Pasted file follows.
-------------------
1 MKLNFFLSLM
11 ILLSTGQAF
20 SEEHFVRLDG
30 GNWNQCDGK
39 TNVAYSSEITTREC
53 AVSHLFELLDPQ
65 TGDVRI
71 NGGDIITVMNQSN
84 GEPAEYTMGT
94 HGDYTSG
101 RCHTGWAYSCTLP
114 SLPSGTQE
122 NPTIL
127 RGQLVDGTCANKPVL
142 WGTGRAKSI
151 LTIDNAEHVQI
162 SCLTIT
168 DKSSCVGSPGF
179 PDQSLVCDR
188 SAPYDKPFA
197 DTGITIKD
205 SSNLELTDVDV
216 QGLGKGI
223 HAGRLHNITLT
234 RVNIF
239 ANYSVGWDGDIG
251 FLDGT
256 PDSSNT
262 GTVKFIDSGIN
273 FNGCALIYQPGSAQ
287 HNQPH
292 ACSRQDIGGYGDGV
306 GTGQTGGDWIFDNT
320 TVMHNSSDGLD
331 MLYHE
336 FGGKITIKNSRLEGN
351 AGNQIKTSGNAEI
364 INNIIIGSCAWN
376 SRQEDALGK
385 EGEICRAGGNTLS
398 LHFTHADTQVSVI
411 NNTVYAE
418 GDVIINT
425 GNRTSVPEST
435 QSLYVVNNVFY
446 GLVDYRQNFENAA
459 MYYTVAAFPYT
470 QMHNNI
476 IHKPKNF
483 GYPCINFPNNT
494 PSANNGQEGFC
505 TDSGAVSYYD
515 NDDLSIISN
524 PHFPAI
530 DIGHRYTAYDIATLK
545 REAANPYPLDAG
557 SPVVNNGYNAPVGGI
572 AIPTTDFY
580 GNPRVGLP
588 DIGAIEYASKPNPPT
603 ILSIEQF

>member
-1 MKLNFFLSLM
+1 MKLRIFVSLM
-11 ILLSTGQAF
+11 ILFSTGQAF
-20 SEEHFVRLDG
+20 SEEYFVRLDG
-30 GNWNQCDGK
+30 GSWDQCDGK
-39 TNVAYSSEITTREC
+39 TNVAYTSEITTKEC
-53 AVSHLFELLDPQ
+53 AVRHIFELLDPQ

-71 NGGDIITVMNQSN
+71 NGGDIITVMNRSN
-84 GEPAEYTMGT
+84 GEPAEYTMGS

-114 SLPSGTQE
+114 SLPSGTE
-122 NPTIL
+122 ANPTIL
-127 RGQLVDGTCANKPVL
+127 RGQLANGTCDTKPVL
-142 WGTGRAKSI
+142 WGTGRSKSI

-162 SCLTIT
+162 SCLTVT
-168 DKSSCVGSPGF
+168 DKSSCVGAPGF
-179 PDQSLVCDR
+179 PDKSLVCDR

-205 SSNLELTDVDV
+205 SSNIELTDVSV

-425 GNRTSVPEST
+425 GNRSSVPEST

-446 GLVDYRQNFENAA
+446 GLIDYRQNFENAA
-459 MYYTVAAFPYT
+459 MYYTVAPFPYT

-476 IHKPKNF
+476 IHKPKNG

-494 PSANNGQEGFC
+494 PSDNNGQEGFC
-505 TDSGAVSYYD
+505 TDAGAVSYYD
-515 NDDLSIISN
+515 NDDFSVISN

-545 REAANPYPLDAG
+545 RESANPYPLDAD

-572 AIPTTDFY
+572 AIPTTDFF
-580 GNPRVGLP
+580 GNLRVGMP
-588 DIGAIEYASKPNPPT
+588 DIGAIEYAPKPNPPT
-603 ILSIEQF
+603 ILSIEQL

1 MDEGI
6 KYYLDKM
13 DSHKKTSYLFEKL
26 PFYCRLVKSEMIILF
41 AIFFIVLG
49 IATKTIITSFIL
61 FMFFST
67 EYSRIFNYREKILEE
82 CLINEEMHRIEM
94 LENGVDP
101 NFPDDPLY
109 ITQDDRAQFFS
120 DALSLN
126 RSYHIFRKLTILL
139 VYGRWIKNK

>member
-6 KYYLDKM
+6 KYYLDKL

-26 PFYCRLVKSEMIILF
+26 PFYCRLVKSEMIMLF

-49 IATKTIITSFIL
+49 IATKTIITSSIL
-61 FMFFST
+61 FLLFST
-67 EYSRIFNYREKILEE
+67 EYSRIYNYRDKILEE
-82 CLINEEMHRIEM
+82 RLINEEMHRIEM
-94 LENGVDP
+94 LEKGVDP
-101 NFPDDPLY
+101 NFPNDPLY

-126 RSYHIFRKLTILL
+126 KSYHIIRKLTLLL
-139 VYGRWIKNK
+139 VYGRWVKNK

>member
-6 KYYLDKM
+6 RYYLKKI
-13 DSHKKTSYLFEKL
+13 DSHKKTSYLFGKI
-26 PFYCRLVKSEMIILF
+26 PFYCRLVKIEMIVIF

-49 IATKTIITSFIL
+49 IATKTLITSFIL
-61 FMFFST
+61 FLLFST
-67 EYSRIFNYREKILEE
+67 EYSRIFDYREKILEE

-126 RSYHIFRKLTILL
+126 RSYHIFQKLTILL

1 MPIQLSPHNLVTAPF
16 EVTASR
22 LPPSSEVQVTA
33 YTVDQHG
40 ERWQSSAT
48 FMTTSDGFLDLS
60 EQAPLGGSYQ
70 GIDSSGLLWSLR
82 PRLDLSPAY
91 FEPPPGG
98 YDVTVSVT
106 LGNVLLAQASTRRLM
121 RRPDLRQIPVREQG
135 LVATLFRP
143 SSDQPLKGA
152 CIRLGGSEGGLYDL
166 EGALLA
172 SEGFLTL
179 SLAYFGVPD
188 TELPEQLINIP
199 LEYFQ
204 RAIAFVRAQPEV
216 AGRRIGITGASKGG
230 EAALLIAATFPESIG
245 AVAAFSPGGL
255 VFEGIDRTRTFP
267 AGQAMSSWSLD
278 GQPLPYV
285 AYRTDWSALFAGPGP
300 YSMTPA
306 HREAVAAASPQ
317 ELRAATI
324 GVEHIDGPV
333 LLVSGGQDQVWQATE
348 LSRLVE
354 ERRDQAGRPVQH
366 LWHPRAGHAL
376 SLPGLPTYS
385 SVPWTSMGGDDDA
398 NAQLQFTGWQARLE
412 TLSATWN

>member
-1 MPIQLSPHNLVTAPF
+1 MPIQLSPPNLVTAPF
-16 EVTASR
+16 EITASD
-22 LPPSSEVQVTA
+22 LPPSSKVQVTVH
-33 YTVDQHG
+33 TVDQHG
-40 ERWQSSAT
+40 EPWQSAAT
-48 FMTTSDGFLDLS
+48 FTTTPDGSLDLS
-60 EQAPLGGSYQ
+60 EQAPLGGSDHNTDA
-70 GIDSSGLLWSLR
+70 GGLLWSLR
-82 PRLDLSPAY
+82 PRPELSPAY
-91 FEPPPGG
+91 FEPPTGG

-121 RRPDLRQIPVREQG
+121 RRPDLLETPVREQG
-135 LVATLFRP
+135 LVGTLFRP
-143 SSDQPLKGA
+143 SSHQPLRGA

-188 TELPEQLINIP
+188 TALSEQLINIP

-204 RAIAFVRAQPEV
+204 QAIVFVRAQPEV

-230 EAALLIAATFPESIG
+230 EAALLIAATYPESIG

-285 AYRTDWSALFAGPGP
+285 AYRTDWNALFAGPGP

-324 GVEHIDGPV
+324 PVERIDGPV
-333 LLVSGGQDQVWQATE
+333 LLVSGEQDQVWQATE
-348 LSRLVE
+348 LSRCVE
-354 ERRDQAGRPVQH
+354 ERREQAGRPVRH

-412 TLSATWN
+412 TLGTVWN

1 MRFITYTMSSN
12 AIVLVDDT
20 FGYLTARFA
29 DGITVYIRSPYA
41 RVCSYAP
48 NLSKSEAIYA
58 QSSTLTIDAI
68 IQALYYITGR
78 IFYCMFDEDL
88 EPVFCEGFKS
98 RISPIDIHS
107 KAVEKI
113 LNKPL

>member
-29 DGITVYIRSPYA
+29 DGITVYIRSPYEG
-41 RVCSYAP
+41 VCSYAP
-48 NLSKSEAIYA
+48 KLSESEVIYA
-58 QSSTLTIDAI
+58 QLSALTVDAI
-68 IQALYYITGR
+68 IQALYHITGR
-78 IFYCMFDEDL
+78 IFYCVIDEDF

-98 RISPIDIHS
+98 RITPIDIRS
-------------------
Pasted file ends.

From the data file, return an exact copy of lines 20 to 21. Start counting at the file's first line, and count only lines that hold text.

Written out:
188 SAPYDKPFA
197 DTGITIKD